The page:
Students of the period have long regarded this preference for the functional rather than the personal Christ as characteristic of all Puritan preachers. John Eusden, for example, draws a sharp distinction between Lutheran and Reformed christology, arguing that Luther’s emphasis on the mystery of incarnation was never of crucial importance to English divines: “The Christocentrism of Martin Luther is not shared by most English Puritans . . . The incarnation . . . was not a mystery in which man should lose himself.” A chorus of scholars has echoed this conclusion, arguing that Puritans “minimized the role of the Savior in their glorification of the sovereignty of the Father.” Their means was to focus on the ascended Christ and their purpose was “as far as mortals could” to emphasize the distance between heaven and earth.” The only bridge was the contractual covenant, not the personal Christ.

This argument is confirmed by the structure as well as the content of the Marrow. The person and life of Christ are only briefly treated, and again in language that is figurally abstract. Christ as agent of the covenant assumes center stage in the Marrow. This emphasis on Christ’s legal function effectively forces Ames’s discussion away from godly essence and toward divine omnipotence.

Ames’s real interest is indeed the efficiency or the “working power of God by which he works all things in all things.” Other aspects of God’s nature are subordinated to this application of power. “the meaning both of the essence of God and of his subsistence shines forth in his efficiency.” In this somewhat surprising move, Ames collapses distinctions he had been careful to establish: “The power of God, considered as simple power, is plainly identical with his sufficiency.” In these statements Ames shifts the focus of divinity from a mediation on the being of God (esse) to his performance (operati) in the world—from God’s nature ad intra to his being ad extra.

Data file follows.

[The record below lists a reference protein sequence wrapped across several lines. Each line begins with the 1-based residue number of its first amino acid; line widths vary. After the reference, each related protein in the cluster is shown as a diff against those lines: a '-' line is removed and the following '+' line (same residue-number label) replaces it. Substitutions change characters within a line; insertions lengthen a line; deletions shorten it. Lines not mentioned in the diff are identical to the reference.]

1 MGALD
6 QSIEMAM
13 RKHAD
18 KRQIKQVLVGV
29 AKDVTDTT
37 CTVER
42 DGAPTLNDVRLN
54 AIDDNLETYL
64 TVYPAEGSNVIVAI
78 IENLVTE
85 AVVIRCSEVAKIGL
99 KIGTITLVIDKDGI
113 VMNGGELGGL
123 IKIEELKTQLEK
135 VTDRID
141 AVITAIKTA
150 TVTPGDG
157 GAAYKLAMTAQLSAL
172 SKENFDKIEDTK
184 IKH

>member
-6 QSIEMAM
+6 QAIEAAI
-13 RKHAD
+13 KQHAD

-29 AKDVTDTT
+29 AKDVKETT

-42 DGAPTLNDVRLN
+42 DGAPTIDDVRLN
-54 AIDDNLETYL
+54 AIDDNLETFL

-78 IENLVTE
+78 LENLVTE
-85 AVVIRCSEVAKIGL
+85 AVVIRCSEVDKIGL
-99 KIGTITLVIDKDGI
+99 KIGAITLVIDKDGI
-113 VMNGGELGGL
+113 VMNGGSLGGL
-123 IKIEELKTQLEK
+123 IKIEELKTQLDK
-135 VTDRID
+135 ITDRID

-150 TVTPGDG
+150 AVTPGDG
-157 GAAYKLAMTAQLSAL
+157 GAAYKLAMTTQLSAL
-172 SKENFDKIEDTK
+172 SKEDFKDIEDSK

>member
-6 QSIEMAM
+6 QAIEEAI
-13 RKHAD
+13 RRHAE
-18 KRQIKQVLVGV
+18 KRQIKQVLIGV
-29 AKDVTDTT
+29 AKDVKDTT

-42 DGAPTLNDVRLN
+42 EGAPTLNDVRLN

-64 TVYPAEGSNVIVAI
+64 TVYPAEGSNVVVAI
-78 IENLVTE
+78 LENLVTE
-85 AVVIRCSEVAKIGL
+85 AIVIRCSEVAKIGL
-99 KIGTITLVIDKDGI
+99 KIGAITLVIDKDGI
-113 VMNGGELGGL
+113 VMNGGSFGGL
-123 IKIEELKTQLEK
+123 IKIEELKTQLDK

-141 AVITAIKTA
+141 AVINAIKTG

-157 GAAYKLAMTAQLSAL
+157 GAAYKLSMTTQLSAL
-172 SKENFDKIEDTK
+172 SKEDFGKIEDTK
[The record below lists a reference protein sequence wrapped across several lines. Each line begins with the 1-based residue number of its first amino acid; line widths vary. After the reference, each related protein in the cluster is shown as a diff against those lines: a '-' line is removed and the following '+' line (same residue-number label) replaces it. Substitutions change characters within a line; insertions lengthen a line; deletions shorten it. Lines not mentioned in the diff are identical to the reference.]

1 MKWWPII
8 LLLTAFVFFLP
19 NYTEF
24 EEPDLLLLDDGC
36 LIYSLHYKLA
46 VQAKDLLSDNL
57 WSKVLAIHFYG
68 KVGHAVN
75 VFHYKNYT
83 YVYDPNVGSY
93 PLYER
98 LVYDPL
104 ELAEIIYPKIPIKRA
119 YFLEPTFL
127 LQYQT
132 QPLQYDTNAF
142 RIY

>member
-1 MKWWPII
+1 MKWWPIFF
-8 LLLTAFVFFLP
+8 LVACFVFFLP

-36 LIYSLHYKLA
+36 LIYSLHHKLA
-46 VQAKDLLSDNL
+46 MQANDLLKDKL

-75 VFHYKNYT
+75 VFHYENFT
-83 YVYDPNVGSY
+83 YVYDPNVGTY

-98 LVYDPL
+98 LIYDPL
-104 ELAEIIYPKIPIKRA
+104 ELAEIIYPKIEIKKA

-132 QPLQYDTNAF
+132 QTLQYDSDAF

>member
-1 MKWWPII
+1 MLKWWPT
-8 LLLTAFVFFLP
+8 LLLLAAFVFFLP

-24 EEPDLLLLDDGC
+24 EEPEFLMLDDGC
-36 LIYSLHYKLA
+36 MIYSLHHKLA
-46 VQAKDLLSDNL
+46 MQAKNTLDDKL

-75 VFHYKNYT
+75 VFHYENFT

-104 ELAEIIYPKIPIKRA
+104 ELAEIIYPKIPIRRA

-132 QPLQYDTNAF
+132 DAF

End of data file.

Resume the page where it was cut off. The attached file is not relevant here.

This stress on the exercise of power is inscribed in the works of Ames’s disciples as well. Again, the caveat obtains: while they celebrated the beauty of Christ and the blessings of grace, on balance preachers like Hooker, Shepard, and Bulkeley focused on the functional application not the indwelling of Christ. It is not God as he is in himself, but as he deals with the sinner that engages them—God as exacting lord, implacable judge, or demanding covenanter. God is imagined as the creditor who will “have the utmost farthering” due him, or the landlord pressing his claim. Repeatedly, Hooker refers to Christ as “Lord Jesus,” or “Lord Christ”—terms which are found with far less frequency in the writings of Sibbes and Cotton. To be sure, this is a loving God, but he is also a “dreadful enemy,” an “all-seeing, terrible Judge,” a consuming infinite fire” of wrath.